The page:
Correlation Between Sections of Ellenburger Group
in making samples and residues available for study made the project possible.
The work of investigation has been car ried on under the auspices of the Bureau of Economic Geology of The University of Texas, and the writer wishes to acknowl edge the great value of the assistance and encouragement received from the Director of the Bureau.
Acquisition and Study of Residues from Surface Sections
Ihe insoluble residue characteristics of each of the Ellenburger formations pre sented here are revealed in samples from measured sections in each of the areas mapped in detail by Cloud and Barnes (PI. I). The samples are from six com posite sections, representing the total meas ureable thickness for each of the six areas, and from one incomplete section. The sec tions are designated as follows:
1. Gorman Falls —Tanyard 2. Cherokee Creek 3. Warren Springs—Moore Hollow 4. Backbone Mountain 5. Johnson City 6. Threadgill Creek 7. Llano River
Sampling the sections was done in parl by Cloud, Barnes, and assistants and in part by the writer, assisted by L. E. War ren. All the sampling was based on meas urements by Cloud and Barnes. Prepara tion of all residues was under the supervi sion of the writer.
In sampling the Ellenburger, fresh chips were broken from beds at as short vertical intervals as exposures would allow. Chips from a 5-foot interval were combined to form one sample. Different types of rock occurring in a 5-foot interval were repre sented in their proper proportion so far as sight judgment could allow. Each sample was crushed in a small jaw crusher and a thorough mixing of fragments from each chip obtained. A uniform portion of each crushed sample, averaging about 30 grams of the material, was used in making resi dues. The fines were not screened from the crushed material, but the rock flour result ing from the crushing was removed by washing and decanting before adding the acid. Solution was carried out in 400-ml. pyrex beakers, using approximately 12 percent hydrochloric acid, or approxi mately 10 percent acetic acid. After comp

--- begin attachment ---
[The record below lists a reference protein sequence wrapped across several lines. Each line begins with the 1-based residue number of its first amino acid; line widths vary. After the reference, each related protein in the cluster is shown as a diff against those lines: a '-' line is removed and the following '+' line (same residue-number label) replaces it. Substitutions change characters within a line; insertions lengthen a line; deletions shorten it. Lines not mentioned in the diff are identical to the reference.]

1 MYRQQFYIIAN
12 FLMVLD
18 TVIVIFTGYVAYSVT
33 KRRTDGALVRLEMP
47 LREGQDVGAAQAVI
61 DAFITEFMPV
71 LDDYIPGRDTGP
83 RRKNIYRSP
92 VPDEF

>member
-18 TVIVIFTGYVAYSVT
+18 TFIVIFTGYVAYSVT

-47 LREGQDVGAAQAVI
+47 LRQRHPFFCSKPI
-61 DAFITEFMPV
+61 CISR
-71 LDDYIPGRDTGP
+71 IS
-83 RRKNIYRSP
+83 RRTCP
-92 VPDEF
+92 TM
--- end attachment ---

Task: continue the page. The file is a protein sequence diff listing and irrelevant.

lete digestion of the soluble rock the clay-size particles were removed from the residue by washing and decanting. The re maining residue was dried on an electric hot plate and bottled.
This method of collecting and preparing surface samples for study was followed be cause experience in using residues from the Ellenburger as an aid in stratigraphic study has shown that the mass character istic of the residues is the most informa tive. Few, if any, residual materials are individually diagnostic of a formation. Hence in sampling for residue study, as much as possible of the vertical extent of the formation must be included. Trench
sampling would be ideal but is impractical. Spot sampling at intervals of a few feet will not catch enough of the mass char acteristics.
The residues were examined under a binocular microscope, using a magnifica tion of 15.6 diameters for the most part. Light source was a fluorescent lamp with a daylight-type bulb. The data considered were almost entirely qualitative, being quantitative only to the extent of sight comparison of quantities of materials.
Residues obtained from the Ellenburger by treating with hydrochloric acid are made up of four broad types of material— chert, non-clastic quartz, elastics, and ac cessory constituents. Each of these types occurs in a variety of forms and combina tions, thus producing the qualitative varia tions that are significant in stratigraphic interpretation. Chert is the most significant material, occurring in a wide variety of textures, structures, and degrees of trans parency. The distinction between chert and quartz is somewhat arbitrary, since all types of chert are varieties of the mineral quartz. In describing the residues the term quartz is reserved for material with the fracture, luster, and crystal habit of the mineral. By assigning symbols, either colored or drawn, to represent the various materials in residues, the succession found in a section can be presented on a log strip. Correlation between sections can best be accomplished by matching plotted logs.
Samples from limestone beds in the Ellenburger may be dissolved in acetic acid, in which the dolomite is insoluble. Samples from the limestone portions of several sections, both surface and well sec